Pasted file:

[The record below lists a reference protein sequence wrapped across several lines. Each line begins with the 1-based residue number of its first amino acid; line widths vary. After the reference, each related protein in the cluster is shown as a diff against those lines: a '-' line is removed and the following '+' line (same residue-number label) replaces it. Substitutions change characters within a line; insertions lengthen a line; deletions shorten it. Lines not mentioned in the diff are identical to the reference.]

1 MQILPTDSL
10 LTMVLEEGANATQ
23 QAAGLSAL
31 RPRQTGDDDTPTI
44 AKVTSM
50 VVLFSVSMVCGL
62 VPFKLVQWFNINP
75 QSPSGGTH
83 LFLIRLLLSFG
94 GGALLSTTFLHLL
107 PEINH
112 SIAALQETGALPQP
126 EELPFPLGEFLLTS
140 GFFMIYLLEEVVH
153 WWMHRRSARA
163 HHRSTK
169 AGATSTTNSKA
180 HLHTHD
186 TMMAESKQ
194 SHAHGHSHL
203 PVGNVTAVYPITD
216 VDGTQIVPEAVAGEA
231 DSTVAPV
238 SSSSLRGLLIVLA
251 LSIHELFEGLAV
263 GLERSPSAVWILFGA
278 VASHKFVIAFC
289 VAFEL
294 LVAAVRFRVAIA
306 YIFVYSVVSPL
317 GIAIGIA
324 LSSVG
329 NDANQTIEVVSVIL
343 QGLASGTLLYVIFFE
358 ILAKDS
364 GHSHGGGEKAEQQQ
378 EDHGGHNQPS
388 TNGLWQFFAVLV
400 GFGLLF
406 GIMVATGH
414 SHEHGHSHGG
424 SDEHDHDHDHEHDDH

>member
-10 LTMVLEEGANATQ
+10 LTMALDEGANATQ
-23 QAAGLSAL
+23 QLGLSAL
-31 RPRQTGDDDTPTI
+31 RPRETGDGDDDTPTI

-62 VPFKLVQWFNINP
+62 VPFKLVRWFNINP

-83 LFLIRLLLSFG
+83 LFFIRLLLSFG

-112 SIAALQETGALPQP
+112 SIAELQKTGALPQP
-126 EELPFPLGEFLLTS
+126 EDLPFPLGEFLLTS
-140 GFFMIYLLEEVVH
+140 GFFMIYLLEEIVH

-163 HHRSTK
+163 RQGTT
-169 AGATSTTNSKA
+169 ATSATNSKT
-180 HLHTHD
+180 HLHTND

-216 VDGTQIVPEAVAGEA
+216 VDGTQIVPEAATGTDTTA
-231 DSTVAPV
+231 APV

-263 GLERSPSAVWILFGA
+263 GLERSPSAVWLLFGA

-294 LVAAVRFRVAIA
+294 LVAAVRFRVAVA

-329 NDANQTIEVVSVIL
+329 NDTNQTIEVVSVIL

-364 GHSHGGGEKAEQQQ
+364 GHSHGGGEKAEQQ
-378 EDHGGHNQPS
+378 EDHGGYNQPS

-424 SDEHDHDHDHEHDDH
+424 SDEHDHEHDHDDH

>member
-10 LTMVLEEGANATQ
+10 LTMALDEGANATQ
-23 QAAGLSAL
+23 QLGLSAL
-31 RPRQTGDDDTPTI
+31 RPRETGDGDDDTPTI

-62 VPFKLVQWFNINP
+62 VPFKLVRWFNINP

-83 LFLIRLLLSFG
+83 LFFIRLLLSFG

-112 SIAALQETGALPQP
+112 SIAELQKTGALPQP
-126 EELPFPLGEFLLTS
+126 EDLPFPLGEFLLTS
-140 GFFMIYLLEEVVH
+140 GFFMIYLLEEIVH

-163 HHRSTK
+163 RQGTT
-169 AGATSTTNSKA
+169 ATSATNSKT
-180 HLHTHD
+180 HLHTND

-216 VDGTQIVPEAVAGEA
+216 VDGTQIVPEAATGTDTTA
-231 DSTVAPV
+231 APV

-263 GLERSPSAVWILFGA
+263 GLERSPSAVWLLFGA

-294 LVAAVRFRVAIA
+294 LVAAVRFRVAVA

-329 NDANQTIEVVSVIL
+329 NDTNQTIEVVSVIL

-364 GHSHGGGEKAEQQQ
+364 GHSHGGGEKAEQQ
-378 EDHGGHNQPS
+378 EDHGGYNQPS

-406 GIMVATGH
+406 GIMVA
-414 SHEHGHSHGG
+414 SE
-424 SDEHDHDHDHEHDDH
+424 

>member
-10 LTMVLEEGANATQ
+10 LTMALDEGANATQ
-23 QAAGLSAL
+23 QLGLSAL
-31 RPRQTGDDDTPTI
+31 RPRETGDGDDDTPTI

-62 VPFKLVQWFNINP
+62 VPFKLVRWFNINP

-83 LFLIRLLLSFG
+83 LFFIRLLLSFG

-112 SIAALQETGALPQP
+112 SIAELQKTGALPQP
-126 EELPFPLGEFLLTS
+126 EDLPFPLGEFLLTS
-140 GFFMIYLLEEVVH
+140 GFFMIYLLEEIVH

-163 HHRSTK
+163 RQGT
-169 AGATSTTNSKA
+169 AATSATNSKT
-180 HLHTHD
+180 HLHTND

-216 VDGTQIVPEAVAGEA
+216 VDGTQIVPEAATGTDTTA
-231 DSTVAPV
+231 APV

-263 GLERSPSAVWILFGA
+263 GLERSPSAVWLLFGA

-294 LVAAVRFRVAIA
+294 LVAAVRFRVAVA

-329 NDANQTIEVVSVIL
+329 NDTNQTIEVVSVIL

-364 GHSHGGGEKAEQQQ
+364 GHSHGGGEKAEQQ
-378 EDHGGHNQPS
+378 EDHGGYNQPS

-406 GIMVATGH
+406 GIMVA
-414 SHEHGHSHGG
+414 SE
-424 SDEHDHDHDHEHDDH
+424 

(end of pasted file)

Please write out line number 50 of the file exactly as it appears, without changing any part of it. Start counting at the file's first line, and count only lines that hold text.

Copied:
+31 RPRETGDGDDDTPTI